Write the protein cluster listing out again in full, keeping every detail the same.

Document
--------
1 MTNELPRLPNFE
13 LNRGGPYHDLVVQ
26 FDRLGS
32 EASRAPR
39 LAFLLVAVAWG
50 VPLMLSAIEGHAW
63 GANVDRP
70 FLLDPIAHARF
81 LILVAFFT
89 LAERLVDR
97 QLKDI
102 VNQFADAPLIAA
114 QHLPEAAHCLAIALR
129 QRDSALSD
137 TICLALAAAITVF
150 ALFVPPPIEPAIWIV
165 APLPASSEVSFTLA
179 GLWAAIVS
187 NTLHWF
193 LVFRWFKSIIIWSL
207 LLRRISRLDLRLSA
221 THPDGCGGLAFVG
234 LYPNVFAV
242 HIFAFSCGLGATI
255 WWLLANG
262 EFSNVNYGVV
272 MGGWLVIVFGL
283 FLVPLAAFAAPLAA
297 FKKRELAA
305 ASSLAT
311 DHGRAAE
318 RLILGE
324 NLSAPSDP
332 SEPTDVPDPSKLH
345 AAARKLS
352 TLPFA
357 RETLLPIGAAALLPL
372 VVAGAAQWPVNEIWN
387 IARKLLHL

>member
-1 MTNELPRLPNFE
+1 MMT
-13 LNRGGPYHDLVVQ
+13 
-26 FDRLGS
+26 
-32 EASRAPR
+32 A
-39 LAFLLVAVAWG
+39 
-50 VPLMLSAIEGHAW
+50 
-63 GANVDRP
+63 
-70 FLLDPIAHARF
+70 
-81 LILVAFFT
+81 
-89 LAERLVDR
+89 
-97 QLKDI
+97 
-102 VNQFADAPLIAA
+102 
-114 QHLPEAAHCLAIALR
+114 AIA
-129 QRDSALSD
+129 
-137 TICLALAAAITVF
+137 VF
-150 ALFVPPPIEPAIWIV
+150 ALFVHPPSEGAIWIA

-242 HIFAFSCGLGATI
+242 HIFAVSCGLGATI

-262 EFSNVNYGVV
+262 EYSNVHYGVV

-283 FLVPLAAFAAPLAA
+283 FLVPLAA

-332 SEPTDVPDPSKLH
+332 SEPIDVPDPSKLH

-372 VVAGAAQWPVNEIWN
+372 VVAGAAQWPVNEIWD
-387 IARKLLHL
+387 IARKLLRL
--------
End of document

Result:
1 MTNELPRLPNFE
13 LNRGGPYHDLVVQ
26 FDRLGS
32 EASRAPR
39 LAFLLVAVAWG
50 VPLMLSAIEGHAW
63 GANVDRP
70 FLLDPIAHARF
81 LILVAFFT
89 LAERLVDR
97 QLKDI
102 VNQFADAPLIAA
114 QHLPEAAHCLAIALR
129 QRDSALSD
137 TICLALAAAITVF
150 ALFVPPPIEPAIWIV
165 APLPASSEVSFTLA
179 GLWAAIVS
187 NTLHWF
193 LVFRWFKSIIIWSL
207 LLRRISRLDLRLSA
221 THPDGCGGLAFVG
234 LYPNVFAV
242 HIFAFSCGLGATI
255 WWLLANG
262 EFSNVNYGVV
272 MGGWLVIVFGL
283 FLVPLAAFAAPLAA
297 FKKRELAA
305 ASSLAT
311 DHGRAAE
318 RLILGE
324 NLSAPSDP
332 SEPTDVPDPSKLH
345 AAARKLS
352 TLPFA
357 RETLLPIGAAALLPL
372 VVAGAAQWPVNEIWN
387 IARKLLHL

>member
-1 MTNELPRLPNFE
+1 MMT
-13 LNRGGPYHDLVVQ
+13 
-26 FDRLGS
+26 
-32 EASRAPR
+32 A
-39 LAFLLVAVAWG
+39 
-50 VPLMLSAIEGHAW
+50 
-63 GANVDRP
+63 
-70 FLLDPIAHARF
+70 
-81 LILVAFFT
+81 
-89 LAERLVDR
+89 
-97 QLKDI
+97 
-102 VNQFADAPLIAA
+102 
-114 QHLPEAAHCLAIALR
+114 AIA
-129 QRDSALSD
+129 
-137 TICLALAAAITVF
+137 VF
-150 ALFVPPPIEPAIWIV
+150 ALFVHPPSEGAIWIA

-242 HIFAFSCGLGATI
+242 HIFAVSCGLGATI

-262 EFSNVNYGVV
+262 EYSNVHYGVV

-283 FLVPLAAFAAPLAA
+283 FLVPLAA

-332 SEPTDVPDPSKLH
+332 SEPIDVPDPSKLH

-372 VVAGAAQWPVNEIWN
+372 VVAGAAQWPVNEIWD
-387 IARKLLHL
+387 IARKLLRL